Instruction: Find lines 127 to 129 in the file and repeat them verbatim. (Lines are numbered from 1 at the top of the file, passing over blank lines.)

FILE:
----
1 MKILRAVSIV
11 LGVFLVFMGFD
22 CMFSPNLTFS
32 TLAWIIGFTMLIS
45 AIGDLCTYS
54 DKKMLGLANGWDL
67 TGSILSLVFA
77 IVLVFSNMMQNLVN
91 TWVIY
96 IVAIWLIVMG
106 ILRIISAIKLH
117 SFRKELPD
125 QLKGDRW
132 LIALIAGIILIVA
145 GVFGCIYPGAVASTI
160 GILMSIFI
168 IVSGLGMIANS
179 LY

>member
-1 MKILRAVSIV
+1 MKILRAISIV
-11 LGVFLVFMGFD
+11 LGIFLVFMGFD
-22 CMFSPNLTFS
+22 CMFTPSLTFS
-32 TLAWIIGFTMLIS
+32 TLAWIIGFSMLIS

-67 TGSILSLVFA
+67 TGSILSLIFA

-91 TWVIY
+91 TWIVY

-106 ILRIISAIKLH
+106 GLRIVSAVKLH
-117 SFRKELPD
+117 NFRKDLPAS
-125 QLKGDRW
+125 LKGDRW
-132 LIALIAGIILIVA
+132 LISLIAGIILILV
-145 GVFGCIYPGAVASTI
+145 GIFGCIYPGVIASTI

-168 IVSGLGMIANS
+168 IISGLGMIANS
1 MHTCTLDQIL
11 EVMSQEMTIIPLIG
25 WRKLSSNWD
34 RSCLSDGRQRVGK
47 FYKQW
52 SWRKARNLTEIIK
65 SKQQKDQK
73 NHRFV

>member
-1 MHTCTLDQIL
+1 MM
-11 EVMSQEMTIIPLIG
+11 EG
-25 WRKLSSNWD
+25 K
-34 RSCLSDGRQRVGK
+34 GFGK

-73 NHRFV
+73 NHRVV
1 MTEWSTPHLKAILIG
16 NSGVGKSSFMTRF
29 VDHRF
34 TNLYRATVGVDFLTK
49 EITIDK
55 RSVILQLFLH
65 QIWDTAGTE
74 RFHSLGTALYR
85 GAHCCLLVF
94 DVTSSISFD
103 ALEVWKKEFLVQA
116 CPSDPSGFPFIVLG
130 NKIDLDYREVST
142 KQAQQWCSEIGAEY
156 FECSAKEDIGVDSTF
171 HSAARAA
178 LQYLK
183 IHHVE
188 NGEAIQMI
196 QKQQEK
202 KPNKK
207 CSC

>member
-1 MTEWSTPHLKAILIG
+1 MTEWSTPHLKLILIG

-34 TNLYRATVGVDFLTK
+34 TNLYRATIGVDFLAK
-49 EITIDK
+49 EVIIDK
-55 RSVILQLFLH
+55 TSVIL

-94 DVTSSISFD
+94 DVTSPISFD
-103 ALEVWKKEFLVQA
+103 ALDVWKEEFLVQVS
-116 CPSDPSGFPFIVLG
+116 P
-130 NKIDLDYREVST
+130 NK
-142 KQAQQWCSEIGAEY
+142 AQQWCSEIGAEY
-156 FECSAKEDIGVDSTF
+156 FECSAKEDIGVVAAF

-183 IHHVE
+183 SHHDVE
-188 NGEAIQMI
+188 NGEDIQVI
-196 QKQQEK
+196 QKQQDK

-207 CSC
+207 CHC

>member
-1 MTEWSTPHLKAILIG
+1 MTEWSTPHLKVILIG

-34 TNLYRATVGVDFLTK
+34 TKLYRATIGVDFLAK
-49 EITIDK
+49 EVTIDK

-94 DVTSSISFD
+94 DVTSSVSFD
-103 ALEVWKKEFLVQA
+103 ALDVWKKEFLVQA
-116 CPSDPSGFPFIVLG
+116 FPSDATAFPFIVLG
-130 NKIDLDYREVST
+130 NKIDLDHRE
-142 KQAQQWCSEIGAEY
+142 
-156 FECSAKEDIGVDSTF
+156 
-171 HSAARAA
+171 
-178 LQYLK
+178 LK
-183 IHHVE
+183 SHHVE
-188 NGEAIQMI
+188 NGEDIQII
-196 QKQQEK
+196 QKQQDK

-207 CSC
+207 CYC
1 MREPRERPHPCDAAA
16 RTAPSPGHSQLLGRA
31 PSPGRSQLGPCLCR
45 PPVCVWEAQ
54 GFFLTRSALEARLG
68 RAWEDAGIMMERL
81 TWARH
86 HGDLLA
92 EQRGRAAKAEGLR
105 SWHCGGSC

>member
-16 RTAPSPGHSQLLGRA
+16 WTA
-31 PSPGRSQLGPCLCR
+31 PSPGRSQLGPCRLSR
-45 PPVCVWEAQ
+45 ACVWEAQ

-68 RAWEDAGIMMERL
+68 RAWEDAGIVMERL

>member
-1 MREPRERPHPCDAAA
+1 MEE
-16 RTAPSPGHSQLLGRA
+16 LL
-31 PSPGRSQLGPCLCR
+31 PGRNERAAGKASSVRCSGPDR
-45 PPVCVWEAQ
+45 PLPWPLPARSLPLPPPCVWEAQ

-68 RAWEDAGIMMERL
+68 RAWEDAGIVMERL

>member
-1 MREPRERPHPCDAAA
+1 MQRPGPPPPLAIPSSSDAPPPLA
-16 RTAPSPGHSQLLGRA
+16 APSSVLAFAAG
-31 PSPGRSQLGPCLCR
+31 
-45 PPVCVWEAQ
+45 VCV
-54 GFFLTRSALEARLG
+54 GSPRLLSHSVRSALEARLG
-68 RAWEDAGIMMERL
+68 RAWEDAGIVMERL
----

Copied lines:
-130 NKIDLDYREVST
+130 NKIDLDHRE
-142 KQAQQWCSEIGAEY